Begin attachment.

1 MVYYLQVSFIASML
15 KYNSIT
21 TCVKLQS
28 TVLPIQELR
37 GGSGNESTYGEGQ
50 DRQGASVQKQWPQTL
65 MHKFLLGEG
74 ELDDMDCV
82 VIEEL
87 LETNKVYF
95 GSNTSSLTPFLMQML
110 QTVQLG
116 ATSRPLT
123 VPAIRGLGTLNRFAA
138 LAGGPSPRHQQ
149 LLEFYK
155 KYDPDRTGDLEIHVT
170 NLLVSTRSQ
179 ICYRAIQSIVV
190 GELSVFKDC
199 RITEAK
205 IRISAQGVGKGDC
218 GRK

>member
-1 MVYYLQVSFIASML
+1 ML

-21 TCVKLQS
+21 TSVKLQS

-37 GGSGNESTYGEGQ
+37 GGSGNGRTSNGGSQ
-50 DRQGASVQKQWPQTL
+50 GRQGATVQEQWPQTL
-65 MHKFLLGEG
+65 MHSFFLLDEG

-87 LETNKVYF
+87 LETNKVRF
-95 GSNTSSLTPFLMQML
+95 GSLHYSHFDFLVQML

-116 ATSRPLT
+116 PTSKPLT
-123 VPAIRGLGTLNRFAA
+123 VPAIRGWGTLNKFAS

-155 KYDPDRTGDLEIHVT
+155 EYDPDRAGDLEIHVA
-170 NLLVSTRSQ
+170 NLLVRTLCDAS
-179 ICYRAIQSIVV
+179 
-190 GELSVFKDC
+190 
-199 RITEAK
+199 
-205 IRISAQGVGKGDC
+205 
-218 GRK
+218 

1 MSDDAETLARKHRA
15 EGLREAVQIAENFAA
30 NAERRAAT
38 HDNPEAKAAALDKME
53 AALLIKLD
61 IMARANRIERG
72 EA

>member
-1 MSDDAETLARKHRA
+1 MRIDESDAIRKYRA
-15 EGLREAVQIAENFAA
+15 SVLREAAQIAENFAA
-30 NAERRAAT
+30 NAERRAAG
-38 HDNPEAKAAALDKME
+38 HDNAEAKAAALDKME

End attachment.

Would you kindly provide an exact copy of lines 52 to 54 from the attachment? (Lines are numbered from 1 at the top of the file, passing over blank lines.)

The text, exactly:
+199 
-205 IRISAQGVGKGDC
+205 